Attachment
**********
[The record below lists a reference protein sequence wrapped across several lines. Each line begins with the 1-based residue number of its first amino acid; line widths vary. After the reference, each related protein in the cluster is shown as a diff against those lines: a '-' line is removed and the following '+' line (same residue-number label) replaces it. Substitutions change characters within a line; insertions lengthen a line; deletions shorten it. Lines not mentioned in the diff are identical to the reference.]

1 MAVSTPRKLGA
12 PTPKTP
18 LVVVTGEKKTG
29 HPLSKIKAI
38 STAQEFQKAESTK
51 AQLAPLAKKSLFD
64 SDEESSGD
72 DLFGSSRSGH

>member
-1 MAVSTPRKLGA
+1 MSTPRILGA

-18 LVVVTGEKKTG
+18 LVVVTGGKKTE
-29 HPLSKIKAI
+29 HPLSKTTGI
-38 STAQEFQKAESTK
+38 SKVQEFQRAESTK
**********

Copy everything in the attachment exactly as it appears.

[The record below lists a reference protein sequence wrapped across several lines. Each line begins with the 1-based residue number of its first amino acid; line widths vary. After the reference, each related protein in the cluster is shown as a diff against those lines: a '-' line is removed and the following '+' line (same residue-number label) replaces it. Substitutions change characters within a line; insertions lengthen a line; deletions shorten it. Lines not mentioned in the diff are identical to the reference.]

1 MAVSTPRKLGA
12 PTPKTP
18 LVVVTGEKKTG
29 HPLSKIKAI
38 STAQEFQKAESTK
51 AQLAPLAKKSLFD
64 SDEESSGD
72 DLFGSSRSGH

>member
-1 MAVSTPRKLGA
+1 MSTPRILGA

-18 LVVVTGEKKTG
+18 LVVVTGGKKTE
-29 HPLSKIKAI
+29 HPLSKTTGI
-38 STAQEFQKAESTK
+38 SKVQEFQRAESTK